Increasingly, consumers in North America and Europe see their purchasing as a way to express to the commercial world their concerns about trade justice, the environment and similar issues. This ethical consumption has attracted growing attention in the press and among academics. Extending beyond the growing body of scholarly work on the topic in several ways, this volume focuses primarily on consumers rather than producers and commodity chains. It presents cases from a variety of European countries and is concerned with a wide range of objects and types of ethical consumption, t simply the usual tropical foodstuffs, trade justice and the system of fair trade. Contributors situate ethical consumption within different contexts, from common Western assumptions about ecomy and society, to the operation of ethical-consumption commerce, to the ways that people's ethical consumption can affect and be affected by their social situation. By locating consumers and their practices in the social and ecomic contexts in which they exist and that their ethical consumption affects, this volume presents a compelling interrogation of the rhetoric and assumptions of ethical consumption.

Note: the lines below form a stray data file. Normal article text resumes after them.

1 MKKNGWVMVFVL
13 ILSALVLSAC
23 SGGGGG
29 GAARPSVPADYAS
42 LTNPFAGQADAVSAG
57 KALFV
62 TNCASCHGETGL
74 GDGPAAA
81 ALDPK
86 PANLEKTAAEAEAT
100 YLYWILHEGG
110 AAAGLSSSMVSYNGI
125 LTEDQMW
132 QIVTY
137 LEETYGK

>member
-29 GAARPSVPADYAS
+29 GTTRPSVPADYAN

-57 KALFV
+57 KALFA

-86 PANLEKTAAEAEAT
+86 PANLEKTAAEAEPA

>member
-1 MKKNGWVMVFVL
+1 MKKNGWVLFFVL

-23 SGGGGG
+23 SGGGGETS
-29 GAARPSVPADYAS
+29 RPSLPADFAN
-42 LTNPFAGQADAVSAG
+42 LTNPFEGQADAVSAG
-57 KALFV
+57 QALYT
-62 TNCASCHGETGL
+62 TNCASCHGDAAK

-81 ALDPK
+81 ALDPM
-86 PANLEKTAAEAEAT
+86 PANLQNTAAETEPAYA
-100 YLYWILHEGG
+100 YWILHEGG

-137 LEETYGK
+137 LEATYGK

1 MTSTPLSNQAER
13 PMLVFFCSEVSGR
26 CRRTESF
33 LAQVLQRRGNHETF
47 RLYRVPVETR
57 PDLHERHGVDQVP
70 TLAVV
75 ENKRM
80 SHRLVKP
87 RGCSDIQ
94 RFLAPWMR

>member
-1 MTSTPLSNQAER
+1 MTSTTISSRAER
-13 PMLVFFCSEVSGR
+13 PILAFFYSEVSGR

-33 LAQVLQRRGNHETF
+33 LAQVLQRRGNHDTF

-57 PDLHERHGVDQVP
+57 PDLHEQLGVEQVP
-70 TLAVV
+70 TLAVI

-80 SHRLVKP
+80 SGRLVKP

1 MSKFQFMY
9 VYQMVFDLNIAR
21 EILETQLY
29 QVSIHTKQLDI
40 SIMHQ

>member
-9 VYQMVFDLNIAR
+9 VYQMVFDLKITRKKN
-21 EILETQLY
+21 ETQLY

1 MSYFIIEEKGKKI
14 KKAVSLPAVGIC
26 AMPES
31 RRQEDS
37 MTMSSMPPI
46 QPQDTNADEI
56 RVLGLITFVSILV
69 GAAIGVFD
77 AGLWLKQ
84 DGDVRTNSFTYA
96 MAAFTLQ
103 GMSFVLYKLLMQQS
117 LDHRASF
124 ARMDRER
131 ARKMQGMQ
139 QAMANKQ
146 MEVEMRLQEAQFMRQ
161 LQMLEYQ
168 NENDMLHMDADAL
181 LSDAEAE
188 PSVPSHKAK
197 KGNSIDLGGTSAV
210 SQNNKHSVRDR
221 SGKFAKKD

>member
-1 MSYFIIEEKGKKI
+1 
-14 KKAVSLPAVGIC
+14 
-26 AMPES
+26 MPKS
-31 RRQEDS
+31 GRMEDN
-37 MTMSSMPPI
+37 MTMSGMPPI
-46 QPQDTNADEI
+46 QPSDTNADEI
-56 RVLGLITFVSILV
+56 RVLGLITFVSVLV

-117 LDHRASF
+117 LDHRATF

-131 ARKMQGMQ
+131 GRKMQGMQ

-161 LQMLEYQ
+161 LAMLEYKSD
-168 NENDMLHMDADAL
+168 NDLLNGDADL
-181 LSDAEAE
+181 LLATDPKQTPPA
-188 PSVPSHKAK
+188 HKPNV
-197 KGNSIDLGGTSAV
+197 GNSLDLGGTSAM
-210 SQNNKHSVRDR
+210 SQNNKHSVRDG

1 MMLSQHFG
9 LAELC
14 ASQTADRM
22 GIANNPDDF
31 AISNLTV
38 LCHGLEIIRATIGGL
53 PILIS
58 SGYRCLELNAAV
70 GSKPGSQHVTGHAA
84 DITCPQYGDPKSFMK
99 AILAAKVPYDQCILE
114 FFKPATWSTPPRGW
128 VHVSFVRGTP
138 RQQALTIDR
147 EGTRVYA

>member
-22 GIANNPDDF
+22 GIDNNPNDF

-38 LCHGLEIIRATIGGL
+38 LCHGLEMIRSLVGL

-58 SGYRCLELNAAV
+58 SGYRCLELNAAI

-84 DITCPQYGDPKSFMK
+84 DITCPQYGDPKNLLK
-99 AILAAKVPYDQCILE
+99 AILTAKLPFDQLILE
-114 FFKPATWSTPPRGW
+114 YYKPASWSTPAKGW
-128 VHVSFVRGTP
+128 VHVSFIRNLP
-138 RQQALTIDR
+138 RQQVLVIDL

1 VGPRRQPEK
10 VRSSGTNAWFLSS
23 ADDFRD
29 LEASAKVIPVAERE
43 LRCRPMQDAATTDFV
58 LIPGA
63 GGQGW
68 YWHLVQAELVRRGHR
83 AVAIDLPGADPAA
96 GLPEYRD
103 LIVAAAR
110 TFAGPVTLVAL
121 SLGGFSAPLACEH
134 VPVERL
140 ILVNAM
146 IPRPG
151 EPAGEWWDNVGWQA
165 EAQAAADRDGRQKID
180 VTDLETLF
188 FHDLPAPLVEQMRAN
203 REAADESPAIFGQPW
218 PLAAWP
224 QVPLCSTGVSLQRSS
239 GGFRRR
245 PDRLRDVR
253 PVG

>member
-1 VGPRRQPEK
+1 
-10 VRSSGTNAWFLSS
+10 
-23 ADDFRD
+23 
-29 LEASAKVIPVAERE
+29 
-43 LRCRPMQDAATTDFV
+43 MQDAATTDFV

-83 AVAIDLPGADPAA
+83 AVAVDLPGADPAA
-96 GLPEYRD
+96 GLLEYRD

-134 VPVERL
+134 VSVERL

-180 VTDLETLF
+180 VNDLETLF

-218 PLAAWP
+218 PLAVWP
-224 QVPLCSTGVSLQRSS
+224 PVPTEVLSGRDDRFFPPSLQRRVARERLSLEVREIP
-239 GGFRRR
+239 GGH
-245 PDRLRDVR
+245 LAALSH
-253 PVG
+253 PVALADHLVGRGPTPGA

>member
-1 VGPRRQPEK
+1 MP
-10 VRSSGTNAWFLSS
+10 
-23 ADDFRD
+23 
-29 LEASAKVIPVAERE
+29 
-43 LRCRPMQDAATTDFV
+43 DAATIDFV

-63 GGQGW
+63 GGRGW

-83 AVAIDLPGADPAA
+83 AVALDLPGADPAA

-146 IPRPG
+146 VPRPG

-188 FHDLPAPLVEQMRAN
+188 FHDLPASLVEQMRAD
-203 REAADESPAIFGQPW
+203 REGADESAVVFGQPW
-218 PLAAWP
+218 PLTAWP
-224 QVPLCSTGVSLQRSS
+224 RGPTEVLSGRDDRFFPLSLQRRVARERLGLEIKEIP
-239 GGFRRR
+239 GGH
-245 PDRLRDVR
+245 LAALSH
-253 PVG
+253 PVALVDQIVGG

James G. Carrier is a Hon. Research Associate at Oxford Brookes University and Adjunct Professor of Anthropology at the University of Indiana. He has taught anthropology and sociology, and carried out research, in Papua New Guinea, the United States and the United Kingdom, as well as studying environmental conservation in Jamaica. His publications include Gifts and Commodities (Routledge 1995), Meanings of the Market (ed., Berg 1997) and Virtualism, Governance and Practice (co-ed. with West, Berghahn 2009). Peter G. Luetchford is Lecturer in Anthropology at the University of Sussex and has carried out field research in Costa Rica and Spain. He has published on ethics and the economy, including Fair Trade and a Global Commodity: Coffee in Costa Rica (Pluto Press, 2008) and he is co-editor of Hidden Hands in the Market: Ethnographies of Fair Trade, Ethical Consumption and Corporate Social Responsibility (Research in Economic Anthropology 2008).